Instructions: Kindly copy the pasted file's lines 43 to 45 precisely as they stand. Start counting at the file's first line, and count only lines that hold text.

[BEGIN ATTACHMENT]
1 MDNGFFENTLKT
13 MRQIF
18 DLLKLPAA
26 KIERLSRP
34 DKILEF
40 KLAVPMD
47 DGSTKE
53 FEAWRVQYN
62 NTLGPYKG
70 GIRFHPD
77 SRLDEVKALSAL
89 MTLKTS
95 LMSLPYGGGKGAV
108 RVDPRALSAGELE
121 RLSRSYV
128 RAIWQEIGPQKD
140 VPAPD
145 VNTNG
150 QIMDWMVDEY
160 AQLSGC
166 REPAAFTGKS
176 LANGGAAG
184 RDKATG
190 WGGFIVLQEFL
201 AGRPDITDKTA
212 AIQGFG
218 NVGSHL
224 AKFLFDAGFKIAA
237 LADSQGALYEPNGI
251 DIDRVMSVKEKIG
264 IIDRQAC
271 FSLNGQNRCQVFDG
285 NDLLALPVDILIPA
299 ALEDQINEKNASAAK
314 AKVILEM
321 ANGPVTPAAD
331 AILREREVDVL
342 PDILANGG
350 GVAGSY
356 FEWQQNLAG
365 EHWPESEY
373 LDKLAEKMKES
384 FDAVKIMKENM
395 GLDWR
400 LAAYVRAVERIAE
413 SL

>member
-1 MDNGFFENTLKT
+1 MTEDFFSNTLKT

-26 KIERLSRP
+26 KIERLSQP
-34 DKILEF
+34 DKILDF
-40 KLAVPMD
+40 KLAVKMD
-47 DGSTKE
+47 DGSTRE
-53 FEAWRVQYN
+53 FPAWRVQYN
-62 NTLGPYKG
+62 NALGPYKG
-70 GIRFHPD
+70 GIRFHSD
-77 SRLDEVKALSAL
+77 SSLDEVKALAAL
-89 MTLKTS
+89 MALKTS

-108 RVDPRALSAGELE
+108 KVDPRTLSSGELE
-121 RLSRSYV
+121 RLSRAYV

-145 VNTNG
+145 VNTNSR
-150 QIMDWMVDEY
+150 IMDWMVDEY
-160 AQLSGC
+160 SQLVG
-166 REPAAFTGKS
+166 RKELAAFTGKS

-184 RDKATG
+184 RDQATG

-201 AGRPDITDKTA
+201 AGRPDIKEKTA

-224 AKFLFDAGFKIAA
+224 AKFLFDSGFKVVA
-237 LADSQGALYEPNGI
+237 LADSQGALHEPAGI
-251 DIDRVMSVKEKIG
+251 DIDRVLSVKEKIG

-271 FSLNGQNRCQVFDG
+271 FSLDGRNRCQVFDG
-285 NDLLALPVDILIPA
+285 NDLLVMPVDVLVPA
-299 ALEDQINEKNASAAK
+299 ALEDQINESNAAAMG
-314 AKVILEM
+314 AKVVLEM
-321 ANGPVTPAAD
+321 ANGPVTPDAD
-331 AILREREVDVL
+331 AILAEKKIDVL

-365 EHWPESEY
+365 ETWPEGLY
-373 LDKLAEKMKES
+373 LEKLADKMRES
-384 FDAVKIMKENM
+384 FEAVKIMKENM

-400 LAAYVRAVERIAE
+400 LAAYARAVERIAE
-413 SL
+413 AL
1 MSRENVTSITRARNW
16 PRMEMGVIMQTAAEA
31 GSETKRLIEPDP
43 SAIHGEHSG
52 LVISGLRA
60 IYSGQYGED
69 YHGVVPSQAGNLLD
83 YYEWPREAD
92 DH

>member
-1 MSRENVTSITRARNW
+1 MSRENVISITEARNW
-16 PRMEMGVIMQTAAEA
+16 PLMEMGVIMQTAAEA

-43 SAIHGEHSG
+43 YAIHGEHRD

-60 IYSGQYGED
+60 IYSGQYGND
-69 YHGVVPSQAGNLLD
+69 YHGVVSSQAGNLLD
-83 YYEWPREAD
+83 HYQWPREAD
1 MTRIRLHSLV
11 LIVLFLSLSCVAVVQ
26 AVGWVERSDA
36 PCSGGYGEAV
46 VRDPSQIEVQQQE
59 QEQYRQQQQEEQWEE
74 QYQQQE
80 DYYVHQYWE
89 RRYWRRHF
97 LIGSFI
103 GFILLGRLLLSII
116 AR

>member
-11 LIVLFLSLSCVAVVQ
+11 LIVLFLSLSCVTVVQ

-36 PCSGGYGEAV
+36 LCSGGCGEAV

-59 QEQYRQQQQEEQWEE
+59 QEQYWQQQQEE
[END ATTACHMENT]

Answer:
384 FDAVKIMKENM
395 GLDWR
400 LAAYVRAVERIAE